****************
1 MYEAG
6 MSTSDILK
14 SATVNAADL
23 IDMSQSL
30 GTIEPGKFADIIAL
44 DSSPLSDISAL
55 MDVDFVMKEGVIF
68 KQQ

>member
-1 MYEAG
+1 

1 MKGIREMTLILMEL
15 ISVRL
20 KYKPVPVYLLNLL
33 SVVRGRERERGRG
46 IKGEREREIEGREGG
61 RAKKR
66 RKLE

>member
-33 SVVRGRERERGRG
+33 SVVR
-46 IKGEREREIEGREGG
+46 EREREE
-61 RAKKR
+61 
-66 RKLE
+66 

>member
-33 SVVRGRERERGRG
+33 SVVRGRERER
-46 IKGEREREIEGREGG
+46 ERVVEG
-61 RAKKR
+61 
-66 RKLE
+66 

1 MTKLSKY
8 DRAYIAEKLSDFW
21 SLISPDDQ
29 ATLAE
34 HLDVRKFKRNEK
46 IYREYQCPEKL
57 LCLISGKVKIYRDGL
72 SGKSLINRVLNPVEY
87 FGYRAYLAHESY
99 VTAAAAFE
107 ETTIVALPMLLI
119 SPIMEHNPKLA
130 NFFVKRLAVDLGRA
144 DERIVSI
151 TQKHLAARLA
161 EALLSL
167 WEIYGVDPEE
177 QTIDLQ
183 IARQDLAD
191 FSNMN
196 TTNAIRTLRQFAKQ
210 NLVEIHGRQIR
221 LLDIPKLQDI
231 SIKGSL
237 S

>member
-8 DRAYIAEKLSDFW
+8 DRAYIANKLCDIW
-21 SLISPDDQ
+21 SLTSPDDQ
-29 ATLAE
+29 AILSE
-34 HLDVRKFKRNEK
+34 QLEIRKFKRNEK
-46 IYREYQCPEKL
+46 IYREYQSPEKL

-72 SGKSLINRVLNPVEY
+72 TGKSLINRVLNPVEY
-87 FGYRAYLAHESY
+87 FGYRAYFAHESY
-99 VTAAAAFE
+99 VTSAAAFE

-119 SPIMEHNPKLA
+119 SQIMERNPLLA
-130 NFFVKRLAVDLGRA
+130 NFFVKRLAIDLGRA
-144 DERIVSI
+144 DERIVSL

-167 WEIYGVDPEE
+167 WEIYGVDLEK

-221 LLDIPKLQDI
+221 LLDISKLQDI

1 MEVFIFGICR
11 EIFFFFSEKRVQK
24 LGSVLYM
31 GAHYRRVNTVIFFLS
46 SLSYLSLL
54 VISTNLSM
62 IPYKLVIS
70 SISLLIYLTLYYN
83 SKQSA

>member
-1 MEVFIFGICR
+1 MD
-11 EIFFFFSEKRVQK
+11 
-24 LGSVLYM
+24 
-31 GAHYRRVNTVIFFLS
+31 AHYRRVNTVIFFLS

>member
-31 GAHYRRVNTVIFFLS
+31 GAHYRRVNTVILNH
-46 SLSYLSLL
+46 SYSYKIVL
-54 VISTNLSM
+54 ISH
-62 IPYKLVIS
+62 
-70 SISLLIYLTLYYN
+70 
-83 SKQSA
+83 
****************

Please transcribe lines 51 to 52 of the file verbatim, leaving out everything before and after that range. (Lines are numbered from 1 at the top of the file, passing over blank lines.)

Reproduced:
151 TQKHLAARLA
161 EALLSL